See also "Fluid and Electrolytes"

I. Children's kidneys have less concentrating ability and maximum GFR than adults

II. If documented recent weight, can be helpful in determining fluid losses

III. Diagnosing and determining degree of volume depletion:

  1. Decreased level of consciousness
  2. Decreased skin turgor
  3. Elevated respiratory rate
  4. Prolonged capillary refill
  5. Decreased BP (only decreased in extreme volume depletion)
  6. Decreased urine output (sensitive but nonspecific)
  7. Laboratory data: serum HCO3 >15-17mEq/L is associated with absence of severe dehydration in children with gastroenteritis (JAMA 291:2746, 2004--AFP)
  8. Not reliable for diagnosis per a systematic review (JAMA 291:2746, 2004-AFP): Cool extremities, absence of tears, weak pulse, "sunken" eyes, dry mucous membranes, sunken appearance to fontanel(s) (if open), elevated heart rate

IV. Isotonic volume depletion (Na 130-150)-60% of cases; causes include diarrhea, vom, vasting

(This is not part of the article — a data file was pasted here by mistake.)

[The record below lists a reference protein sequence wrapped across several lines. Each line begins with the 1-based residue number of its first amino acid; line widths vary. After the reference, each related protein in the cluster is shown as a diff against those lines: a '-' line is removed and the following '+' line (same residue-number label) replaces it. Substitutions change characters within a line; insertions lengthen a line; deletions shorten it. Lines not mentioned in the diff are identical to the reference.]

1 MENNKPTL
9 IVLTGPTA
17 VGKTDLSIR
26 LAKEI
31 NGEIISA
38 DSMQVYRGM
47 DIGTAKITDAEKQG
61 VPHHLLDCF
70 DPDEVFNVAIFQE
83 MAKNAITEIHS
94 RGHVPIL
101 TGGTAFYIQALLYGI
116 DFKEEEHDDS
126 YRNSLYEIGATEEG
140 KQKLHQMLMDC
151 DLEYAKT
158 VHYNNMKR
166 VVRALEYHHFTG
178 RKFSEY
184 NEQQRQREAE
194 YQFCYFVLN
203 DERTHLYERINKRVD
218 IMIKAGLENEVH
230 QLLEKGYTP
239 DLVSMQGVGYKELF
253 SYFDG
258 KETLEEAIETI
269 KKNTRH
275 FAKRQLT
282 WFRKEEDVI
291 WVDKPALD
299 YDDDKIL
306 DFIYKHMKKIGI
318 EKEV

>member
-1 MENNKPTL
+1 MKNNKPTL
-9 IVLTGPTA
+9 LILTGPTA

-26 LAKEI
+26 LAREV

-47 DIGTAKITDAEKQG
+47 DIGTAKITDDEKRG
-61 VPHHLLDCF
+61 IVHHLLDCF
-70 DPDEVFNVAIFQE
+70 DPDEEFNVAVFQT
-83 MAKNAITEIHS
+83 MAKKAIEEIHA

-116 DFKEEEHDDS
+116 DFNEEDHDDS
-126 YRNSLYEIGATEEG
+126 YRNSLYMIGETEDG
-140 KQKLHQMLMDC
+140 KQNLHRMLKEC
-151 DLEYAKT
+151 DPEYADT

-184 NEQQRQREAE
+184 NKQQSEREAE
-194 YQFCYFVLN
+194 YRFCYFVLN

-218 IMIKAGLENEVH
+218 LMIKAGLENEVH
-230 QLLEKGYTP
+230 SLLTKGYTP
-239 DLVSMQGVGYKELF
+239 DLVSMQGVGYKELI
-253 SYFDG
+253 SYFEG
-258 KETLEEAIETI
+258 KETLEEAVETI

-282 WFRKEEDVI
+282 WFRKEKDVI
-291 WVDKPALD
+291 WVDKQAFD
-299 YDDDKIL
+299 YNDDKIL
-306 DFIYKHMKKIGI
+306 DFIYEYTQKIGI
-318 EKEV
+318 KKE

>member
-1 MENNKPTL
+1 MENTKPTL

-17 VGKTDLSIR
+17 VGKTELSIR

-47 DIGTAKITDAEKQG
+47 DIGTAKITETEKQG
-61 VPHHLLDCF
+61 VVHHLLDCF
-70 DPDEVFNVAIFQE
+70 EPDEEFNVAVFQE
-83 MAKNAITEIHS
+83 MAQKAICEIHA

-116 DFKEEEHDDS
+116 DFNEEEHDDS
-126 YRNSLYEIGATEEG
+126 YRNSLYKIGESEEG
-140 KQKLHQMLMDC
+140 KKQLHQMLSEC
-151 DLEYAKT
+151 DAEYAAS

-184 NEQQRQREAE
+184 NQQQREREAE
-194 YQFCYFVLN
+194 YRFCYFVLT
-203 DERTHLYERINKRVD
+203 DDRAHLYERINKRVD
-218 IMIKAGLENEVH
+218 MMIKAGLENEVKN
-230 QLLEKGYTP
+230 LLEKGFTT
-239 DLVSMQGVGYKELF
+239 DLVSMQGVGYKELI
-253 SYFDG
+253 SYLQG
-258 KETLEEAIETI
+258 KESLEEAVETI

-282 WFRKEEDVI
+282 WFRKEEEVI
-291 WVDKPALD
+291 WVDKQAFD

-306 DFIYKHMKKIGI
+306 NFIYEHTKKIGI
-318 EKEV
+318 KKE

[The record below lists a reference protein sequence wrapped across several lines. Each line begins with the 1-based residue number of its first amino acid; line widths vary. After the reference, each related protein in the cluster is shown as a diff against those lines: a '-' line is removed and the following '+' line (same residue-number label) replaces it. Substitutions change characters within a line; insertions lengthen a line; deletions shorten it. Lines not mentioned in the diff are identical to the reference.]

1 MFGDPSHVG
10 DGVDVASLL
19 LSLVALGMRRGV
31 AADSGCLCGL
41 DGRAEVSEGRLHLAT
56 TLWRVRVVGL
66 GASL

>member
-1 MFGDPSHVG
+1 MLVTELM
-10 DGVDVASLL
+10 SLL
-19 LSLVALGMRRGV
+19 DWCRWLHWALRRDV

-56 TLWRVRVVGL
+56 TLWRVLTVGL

V. Hypertonic volume depletion (Na >150)-25% of cases; don't look as sick b/c circulating volume preserved by diffusion or water from intracellular compartment; caused by isotonic loss with hypertonic replacement

VI. Hypotonic volume depletion (Na < 130)-15% of cases; causes by isotonic loss with hypotonic replacement; also cystic fibrosis and "adrenogenital sd." (?)

VII. Deciding on fluid replacement:

  1. Maintenance: 100-50-20 rule vs. BSA rule (1500-1600 ml/m2/d)
  2. Replacement of static deficits
  1. 10-200ml/kg over 1h of ISOTONIC
  2. Rest of replacement based on established degree ot H2O/electrolyte losses; 0.5 of deficit in 1st 24h; 0.25 in next 8; 0.25 in next 16
  1. Consideration of ongoing losses: diarrhea is hypotonic; sweat in CF is hypertonic

VIII. Normal range for K in full-term neonates in 5.5-6.5!; can be higher in preemies; Cr should be about 0.3 in full-term neonates